ABOVE LEFT: A set of three pot metal toy tools were included with early versions of Robert that cleverly were designed to tuck away neatly inside the robot's torso. ABOVE CENTER AND RIGHT: By 1955 the word was out that Ideal had a hit on their hands and Robert's list of catalogs expanded far beyond Sears and Spiegel to include prestigious toy seller FAO Schwarz. Although most retailers were selling a version of Robert without tools for 1955 the FAO Scwarz Catalog is clearly showing the original 1954 version of the toy with the tool compartment cap removed.


ABOVE: Cover of the 1955 Western Auto "Finest Christmas Gifts Ever" Catalog showcased a sampling of the wide array of products available for the whole family. Any item shown in the catalog but not available locally could be ordered for pick up at any Western Auto store.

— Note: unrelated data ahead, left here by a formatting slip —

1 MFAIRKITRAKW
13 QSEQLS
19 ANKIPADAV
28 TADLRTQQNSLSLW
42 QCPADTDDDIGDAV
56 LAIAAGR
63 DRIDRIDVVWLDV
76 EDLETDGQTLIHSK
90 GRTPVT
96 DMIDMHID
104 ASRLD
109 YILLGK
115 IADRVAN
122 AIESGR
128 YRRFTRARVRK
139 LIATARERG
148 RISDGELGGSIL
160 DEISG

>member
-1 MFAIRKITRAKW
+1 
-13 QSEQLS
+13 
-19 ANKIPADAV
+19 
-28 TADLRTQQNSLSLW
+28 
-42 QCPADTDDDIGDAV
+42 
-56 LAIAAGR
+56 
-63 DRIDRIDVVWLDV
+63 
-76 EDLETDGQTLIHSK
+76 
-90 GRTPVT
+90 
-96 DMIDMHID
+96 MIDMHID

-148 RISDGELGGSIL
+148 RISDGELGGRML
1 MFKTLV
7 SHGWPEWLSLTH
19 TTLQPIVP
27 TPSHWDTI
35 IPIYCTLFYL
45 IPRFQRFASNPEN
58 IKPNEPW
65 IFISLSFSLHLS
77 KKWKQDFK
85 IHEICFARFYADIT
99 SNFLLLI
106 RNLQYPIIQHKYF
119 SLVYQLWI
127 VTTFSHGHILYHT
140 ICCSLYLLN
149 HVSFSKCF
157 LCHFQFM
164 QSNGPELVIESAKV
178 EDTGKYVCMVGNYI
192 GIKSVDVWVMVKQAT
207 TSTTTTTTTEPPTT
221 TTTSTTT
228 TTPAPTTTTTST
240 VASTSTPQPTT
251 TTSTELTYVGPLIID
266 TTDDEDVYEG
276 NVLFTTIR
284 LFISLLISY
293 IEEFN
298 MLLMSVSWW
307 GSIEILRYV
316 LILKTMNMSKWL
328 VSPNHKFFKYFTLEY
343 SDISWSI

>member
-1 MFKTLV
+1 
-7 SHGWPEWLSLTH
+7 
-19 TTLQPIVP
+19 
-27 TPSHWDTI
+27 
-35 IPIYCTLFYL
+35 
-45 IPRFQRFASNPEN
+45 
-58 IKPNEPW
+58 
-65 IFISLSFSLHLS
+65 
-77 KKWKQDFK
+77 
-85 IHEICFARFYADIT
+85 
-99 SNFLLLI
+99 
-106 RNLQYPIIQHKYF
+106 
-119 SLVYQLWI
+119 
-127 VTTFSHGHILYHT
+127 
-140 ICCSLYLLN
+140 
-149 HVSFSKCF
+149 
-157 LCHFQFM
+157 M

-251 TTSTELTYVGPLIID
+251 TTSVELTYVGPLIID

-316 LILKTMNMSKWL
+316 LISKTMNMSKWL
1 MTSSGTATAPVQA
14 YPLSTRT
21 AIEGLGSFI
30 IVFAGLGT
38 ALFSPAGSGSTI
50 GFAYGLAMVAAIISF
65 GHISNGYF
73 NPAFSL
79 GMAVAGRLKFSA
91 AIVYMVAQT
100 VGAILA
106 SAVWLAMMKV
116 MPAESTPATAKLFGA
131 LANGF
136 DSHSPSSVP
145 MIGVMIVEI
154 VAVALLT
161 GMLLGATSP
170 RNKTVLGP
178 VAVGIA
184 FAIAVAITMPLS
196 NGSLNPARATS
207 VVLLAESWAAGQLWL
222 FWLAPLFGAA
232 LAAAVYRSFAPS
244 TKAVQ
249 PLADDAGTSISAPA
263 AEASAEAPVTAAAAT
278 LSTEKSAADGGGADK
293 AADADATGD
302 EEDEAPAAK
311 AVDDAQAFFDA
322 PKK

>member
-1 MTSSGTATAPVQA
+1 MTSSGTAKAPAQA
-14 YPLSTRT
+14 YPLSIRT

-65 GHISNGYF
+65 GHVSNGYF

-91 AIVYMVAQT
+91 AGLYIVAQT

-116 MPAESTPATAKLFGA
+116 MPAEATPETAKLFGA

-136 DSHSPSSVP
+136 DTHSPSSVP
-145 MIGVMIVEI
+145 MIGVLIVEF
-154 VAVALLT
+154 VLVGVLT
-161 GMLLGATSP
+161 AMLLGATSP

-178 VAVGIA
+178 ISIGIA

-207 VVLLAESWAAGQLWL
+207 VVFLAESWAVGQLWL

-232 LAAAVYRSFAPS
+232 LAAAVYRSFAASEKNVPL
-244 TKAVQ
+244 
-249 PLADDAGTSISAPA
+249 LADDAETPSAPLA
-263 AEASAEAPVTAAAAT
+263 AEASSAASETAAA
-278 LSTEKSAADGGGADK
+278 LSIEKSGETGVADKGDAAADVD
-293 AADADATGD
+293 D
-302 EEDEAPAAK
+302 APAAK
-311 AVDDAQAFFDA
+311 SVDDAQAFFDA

ABOVE CLOCKWISE FROM TOP LEFT: Although the Western Auto 1955 catalog featured few space toys, Robert the Robot was given a fairly large amount of space and featured in full color. Rendering effectively and dramatically demonstrates Robert's lighted eyes. TOP RIGHT: Ideal's Dragnet Talking Police Car featured the same patented Talking Device as Robert and featured a picture of Jack Webb on the box. NBC's Dragnet which had debuted in 1951 had unintentionally become a big hit with kids. As top 10 rated show from 1952 through 1956 and also seen in syndication from 1953 on as Badge 714, the show received broad exposure and by 1955 a wide range of toys and games including the Ideal Car were available. BOTTOM RIGHT: In 1955 Western Auto Stores ran the gamut from gleaming new suburban locations to run-down rural outlets like this locally owned associate store in Georgia. Although unfortunately grainy and worn, a Robert the Robot can be clearly seen in the store's display window. Note the TOYLAND sign above. BOTTOM LEFT: For everything from cars to clothing to home furnishings, Charcoal Gray and Pink was the hot color story for 1955. This pricey Trutone Radio would have considered ultra stylish.